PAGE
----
Hundreds of tree swallows have arrived at Kentland Farm to breed! Jess is very busy catching and sampling birds as part of her PhD research.
Most members of the lab attended the annual conference for the Society for Integrative and Comparative Biology. Roz gave a talk and a poster, Jess gave a poster, and Ben participated in the best student competition for the Division of Comparative Endocrinology and he was runner up!
There is a special issue of General and Comparative Endocrinology coming out soon with papers on Neotropical Endocrinology. Ben’s first paper from his dissertation (congrats!) will be in there as well as a group effort synthesizing what we have learned about testosterone from studies of neotropical birds. Good stuff!
Ben just got the first chapter of his dissertation accepted for publication (pending minor revisions) at General and Comparative Endocrinology!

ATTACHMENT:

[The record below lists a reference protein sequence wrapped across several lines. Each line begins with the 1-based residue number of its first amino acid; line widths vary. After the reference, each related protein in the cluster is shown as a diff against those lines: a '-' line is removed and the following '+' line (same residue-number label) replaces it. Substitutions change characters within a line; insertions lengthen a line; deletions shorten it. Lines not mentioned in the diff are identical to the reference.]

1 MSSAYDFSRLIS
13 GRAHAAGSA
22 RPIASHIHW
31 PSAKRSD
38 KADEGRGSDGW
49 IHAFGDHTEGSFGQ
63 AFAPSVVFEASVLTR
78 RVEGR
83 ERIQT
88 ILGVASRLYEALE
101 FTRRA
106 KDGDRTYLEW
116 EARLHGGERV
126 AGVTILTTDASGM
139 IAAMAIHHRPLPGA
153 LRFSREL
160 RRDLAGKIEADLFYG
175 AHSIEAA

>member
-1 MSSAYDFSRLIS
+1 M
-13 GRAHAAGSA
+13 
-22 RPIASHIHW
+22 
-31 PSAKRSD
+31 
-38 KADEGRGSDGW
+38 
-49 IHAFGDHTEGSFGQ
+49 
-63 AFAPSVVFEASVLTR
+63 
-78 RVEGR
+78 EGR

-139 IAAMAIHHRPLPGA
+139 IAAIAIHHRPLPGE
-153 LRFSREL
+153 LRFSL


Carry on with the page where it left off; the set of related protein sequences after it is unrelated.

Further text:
Jess just received the Lewontin Award research grant from the Society for the Study of Evolution!
We have an extended period in the field in Ecuador studying manakin behavior each year. Ben spends Nov-Mar in the jungle at the Tiputini Biodiversity Station and Ignacio visited for 2 weeks in January. Lots of great science happening as Ben studies the behavior of the birds. Working with colleagues Brandt Ryder from the Smithsonian and Brent Horton from Millersville University is very productive as we all bring different skills to the same questions regarding manakin social behavior. We also have lots of fun in the field!
Ben Vernasco is getting ready to go to the Tiputini Biodiversity Station to continue his work on hormones and manakin social behavior. Good luck Ben!
Meredith Semel, our lab’s lemur expert, just received news that she has been awarded the Rufford Small Grant!!! Meredith will spend the next four months in northern Madagascar studying the endangered crowned lemur (Eulemur coronatus).